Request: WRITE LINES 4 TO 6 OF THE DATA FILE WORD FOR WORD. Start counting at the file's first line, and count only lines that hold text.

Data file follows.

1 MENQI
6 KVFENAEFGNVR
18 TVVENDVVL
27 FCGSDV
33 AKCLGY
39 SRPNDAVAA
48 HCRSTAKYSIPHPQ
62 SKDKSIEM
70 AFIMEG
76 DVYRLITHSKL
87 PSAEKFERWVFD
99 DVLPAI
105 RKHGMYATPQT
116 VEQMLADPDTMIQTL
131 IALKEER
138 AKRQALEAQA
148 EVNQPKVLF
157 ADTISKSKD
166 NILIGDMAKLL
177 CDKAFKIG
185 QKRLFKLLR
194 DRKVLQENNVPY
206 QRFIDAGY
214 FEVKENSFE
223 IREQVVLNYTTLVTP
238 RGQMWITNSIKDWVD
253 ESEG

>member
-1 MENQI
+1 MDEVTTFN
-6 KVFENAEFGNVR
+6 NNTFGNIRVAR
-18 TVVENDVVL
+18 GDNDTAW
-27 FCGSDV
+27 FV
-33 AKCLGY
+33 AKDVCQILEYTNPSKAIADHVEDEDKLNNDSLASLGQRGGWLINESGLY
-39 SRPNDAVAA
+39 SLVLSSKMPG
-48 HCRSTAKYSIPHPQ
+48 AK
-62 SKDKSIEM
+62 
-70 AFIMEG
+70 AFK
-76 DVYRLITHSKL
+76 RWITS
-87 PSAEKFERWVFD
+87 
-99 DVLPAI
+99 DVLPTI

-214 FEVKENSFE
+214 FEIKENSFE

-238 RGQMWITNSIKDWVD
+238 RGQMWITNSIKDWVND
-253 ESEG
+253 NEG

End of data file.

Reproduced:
27 FCGSDV
33 AKCLGY
39 SRPNDAVAA